Is it okay to speculate on the next football coach at a college that hasn’t fired it’s current coach?
It's generally not considered kosher—and apparently needed to be put in memo-form based on Monday's Arkansas Razorbacks TD Club luncheon interview of Hogs coach John L. Smith.
Asked whether his disgraced predecessor, Bobby Petrino, would be coaching Kentucky or Auburn in 2013, Smith went ahead and said he thought Petrino would end up at Auburn. I’m sure that Tigers’ coach Gene Chizik—who won the BCS Championship in 2011—was surprised to hear his job being put up for grabs.
Smith—ever the loose cannon—had a bad day on Monday. He expressed surprise at the state of Alabama being upset at the plight of his underachieving 1-3 team. I doubt Alabama gives a damn, however I do know that the proud residents of the state of Arkansas sure care.
Welcome to the dysfunctional world of big-time college football. Should Smith have been asked about Petrino’s future? Probably not that question specifically. Should he have answered it the way he did? Probably not. But since he did, let’s examine. My apologies to both Chizik and Kentucky coach Joker Phillips.
To top it all off, Smith got the question wrong. I know that many will say Chizik has underachieved without Cam Newton under center, but I can’t fathom Auburn looking to replace him next year. Another “poor” year or two and the alums and boosters who ousted Terry Bowden with a record of 47-17 will come looking at Chizik. Mrs. Chizik doesn’t have to pack just yet though.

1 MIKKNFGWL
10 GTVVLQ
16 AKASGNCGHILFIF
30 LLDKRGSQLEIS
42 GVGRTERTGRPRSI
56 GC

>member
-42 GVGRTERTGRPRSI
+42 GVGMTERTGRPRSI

Dr. Leslie Phillips might have to make plans to move from Lexington though. I’m sure her husband is a fine guy and probably a pretty good coach, but he’s in a tough situation. Kentucky football has barely been relevant in it’s long history. We know about the curse of the Babe and the Cubs’ problem with the goat, but Kentucky football has its own future changing incident to deal with.
Paul “Bear” Bryant took over the Wildcats in 1946. In 1953, Bryant was told by Kentucky administration that he wasn’t allowed to integrate his football team. He left for Texas A&M and Alabama and won six National Championships. Kentucky’s football fortunes? Not so much.
Bryant’s Kentucky record was 60-23-6. Kentucky’s record without him is 518-549-38.
Joker Phillips’ two year record is 11-14. Bobby Petrino’s record at Louisville and Arkansas is 75-26 with a 4-2 bowl record.
We make decisions by weighing the upside versus the downside. There’s quite a bit to look at when deciding on whether or not to hire Bobby Petrino.
The man can flat out coach. Tremendous upside on the field.
Off the field, Petrino has demonstrated questionable character going back to 2003, when after one year as Louisville head coach, he secretly interviewed for the Auburn job while Tommy Tuberville still had it.
In July of 2006, he signed a 10-year $25.6 million extension at Louisville. Six months later he left to become the head coach of the NFL’s Atlanta Falcons.
On December 11, 2007, with three games left in the season, Petrino resigned from the Falcons to take the Arkansas job. He resigned by leaving notes in his players’ lockers.
I’m not going to rehash the details of the well publicized motorcycle accident, affair and misconduct that got Petrino fired at Arkansas.
Those are the two sides of the ledger that Kentucky Athletic Director Mitch Barnhart has to weigh.
Would Barnhart consider hiring Petrino? Absolutely. While he may be a lousy employee, Petrino is a great football coach. He’d hardly be the first disgraced coach to get another chance. Just ask Central Florida's George O'Leary and UTEP's Mike Price.
In this world of sell your soul to the devil to win, Bobby Petrino will be back on the college sidelines. Kentucky fits the profile of the school that would hire him. An irrelevant program looking to get a seat at the big boy college football table.
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